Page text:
Chicago strives to be a theater town. Sure the “Broadway in Chicago” bit feels frustratingly second-rate, but a lot exists outside the downtown Jersey Boys and Wicked second runs to appease the suburban set.
Tops for drama is Steppenwolf, run under the artistic auspices of Captain Dan, Fitz’s gay chief of staff, and Julia Stiles dad in Save the Last Dance (that’s Gary Sinise, Jeff Perry, and Terry Kinney). I don’t mean to be disparaging in my descriptors; the Chicago scene is very homegrown and proud. And we like it that way.
So I went to see Mary Page Marlowe, the latest from Pulitzer-winning playwright Tracy Letts. The concept was intriguing. Seven different actresses playing scenes throughout a character’s life. Anna Shapiro’s introduction in the program had me ready to experience some feels. “Time and its fraternal twin inevitability will have its way with all of us,” she said, “and, in the end, will write the story of who we were.” The play didn’t quite deliver.
The final scene seemed to carry some heavy weight that I just didn’t get. I was like, lady’s just getting her dry cleaning, but it seemed to be pushing for enlightenment in the mundane. The revelation that life wasn’t happening to Mary Page Marlowe so much as “I did it all myself” seemed forced. I think the play needed to be more expansive to reach the conclusions it wanted. It was a window into a life that was too small, too briefly glanced. I wanted more.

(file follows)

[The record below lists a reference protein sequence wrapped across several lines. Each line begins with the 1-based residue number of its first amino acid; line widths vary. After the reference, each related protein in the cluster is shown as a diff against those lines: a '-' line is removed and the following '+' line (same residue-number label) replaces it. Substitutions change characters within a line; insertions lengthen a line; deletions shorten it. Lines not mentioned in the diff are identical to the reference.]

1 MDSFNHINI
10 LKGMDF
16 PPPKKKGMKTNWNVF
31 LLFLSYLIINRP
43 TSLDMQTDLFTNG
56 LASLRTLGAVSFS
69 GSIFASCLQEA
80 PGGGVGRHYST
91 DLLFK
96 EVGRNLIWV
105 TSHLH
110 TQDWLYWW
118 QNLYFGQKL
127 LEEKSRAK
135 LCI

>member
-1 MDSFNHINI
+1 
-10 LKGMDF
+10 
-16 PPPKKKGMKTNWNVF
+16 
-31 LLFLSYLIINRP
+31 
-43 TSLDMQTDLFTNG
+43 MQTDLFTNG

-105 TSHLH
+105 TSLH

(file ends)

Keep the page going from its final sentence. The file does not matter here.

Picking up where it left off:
Blair Brown, playing the oldest iteration of Mary Page, was phenomenal and I can’t wait to see her on the new season of Orange is the New Black. Her ability to make you empathize with the character was effortless.
The theater itself was a great venue. I loved the interchangeable sets run on tracks, the intimate seating, the custom cocktail at the bar (Que Sera–a song Mary Page’s mom mentions, and her life motto probably, the drink was a take on the old fashioned). All good elements for drama watching and frequent theater-going.
Bonus tip: if you’re like me and don’t go to the theater that much because you find it rather pricey for an evening’s entertainment, most theaters run some kind of deal that you should definitely look into. Steppenwolf holds 20 tickets for $20. This means you have to call immediately when the box office opens and wait 15 minutes listening to dead air, but you get cheap tickets. WORTH IT.
1650 N Halsted St
Chicago, IL 60614
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